Similar to the previous myth, you may have heard people say that competency frameworks reduce diversity. This myth is based on the assumption that competency frameworks reward those who are copies current leaders, thus making hiring and promotion decisions subject to similarity bias (the preference for others who look and act like you). In reality, however, using a competency framework can help decision makers avoid similarity bias. When a framework is properly developed, it uses objective, task-based competencies. Making decisions based on such data prevents factors like gender, ethnicity, sexuality, ability, or personality and shared experiences from influencing decisions around hiring and promotion. In this way, competency frameworks actually enable diversity among teams.
Conclusion: Competency frameworks enable diversity
FAQ 4: Is it better to use an established competency framework or to create your own?
With DIY culture booming, a common myth you’ll hear about competency frameworks is that it’s better to create your own. This can certainly be fun; everyone likes having their ideas put on paper. But sometimes you can have too many cooks in the kitchen – especially if they’re not educated and experienced chefs. SIGMA (along with other experts in the field) recommends using an academically developed, industry validated competency framework. Most organizations do not have the resources needed to develop such a framework on their own. In this case it may be better to adopt an existing valid, and reliable framework from another provider. These providers will often have assessments and services built around their framework that make it immediately applicable for you. For example, take a look at SIGMA’s competency framework and the assessments and services that go along with it.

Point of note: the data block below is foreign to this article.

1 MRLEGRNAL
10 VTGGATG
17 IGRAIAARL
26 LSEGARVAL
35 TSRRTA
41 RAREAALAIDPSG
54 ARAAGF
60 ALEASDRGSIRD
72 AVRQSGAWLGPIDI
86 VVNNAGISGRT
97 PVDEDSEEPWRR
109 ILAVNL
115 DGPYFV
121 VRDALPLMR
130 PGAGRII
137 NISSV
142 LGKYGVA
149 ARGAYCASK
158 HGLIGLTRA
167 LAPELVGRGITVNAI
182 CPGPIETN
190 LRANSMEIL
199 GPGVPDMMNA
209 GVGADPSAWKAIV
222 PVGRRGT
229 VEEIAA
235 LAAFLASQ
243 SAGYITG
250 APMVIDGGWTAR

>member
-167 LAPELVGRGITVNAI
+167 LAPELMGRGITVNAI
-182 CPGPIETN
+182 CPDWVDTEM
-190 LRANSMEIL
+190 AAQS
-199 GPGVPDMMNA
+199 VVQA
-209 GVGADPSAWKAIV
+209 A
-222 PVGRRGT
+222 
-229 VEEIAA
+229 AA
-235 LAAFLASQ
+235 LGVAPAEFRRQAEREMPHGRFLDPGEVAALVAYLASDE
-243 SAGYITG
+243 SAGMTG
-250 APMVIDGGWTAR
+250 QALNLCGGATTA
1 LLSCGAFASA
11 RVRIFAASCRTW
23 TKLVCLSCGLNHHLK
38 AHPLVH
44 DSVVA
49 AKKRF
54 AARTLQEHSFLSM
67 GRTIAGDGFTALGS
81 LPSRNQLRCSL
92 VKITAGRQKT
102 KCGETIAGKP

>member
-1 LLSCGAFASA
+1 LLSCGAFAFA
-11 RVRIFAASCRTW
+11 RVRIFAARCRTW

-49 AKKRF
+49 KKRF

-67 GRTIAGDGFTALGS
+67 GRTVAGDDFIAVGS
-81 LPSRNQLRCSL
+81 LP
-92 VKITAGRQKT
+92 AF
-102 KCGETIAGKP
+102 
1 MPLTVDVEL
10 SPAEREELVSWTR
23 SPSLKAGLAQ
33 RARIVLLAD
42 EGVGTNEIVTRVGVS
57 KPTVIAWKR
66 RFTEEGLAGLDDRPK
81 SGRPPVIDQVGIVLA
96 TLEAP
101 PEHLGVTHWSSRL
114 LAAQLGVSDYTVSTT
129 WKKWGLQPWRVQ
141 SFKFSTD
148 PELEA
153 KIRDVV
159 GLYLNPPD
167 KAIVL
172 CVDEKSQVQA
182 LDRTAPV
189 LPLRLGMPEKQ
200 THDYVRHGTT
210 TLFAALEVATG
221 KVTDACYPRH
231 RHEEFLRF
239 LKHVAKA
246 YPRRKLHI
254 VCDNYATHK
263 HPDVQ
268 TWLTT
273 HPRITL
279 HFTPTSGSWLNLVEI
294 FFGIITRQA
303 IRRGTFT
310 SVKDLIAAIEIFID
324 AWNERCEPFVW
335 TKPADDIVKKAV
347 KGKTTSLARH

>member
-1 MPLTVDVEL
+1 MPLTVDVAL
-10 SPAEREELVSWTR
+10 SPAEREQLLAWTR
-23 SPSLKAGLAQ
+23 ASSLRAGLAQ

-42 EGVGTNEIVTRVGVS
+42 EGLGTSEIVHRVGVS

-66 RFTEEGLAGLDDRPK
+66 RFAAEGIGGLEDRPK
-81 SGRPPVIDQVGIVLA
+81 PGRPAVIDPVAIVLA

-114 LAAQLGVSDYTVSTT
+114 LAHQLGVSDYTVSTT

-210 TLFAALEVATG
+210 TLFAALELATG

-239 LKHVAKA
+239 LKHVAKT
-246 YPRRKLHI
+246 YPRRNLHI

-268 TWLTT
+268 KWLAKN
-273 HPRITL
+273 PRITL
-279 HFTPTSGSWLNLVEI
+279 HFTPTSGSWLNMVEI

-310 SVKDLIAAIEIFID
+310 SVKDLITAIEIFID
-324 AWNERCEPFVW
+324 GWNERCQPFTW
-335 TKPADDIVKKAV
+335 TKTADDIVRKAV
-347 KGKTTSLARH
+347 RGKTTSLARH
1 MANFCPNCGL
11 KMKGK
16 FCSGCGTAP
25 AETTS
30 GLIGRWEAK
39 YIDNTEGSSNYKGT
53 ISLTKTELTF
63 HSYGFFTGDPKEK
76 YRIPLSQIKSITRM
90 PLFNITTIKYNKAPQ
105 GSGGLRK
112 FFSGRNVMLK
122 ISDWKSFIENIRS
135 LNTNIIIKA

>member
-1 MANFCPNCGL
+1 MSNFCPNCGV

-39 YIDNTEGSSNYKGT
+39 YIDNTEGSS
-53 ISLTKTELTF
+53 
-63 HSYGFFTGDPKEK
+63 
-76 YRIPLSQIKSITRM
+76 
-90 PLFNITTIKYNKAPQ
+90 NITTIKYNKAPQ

Conclusion: Don’t reinvent the wheel; don’t waste time creating your own framework if there is an existing valid, reliable one that does a great job of addressing your needs
FAQ 5: Are competency frameworks customizable?
Finally, a myth that certainly deserves debunking is that competency frameworks are not flexible. While some frameworks may lean towards being cookie-cutter, others can be customized to suit your needs. This is especially valuable when applying a general, comprehensive framework to the specific context of a department, team, or individual role.
At SIGMA, we understand that leaders are unique, and that different competencies are required for people to perform effectively in different situations. We believe that decision makers benefit most from customizable frameworks that capture these unique competencies, so we’ve built a benchmarking option into our competency development services. Benchmarking allows you to customize your competency framework to include only those competencies that are most relevant to your position, organization, or industry. When benchmarking is applied to an employee selection or development process, individuals all take the same assessment, but the report they receive is narrowed to show only those results that have been chosen as relevant to their particular position. If you decide benchmarking is right for you, SIGMA will work with you to create a customized list of competencies to meet your needs. Here at least is one framework that’s certainly not a cookie-cutter!
Conclusion: Some frameworks may be inflexible, but others (like SIGMA’s) can be customized to meet your needs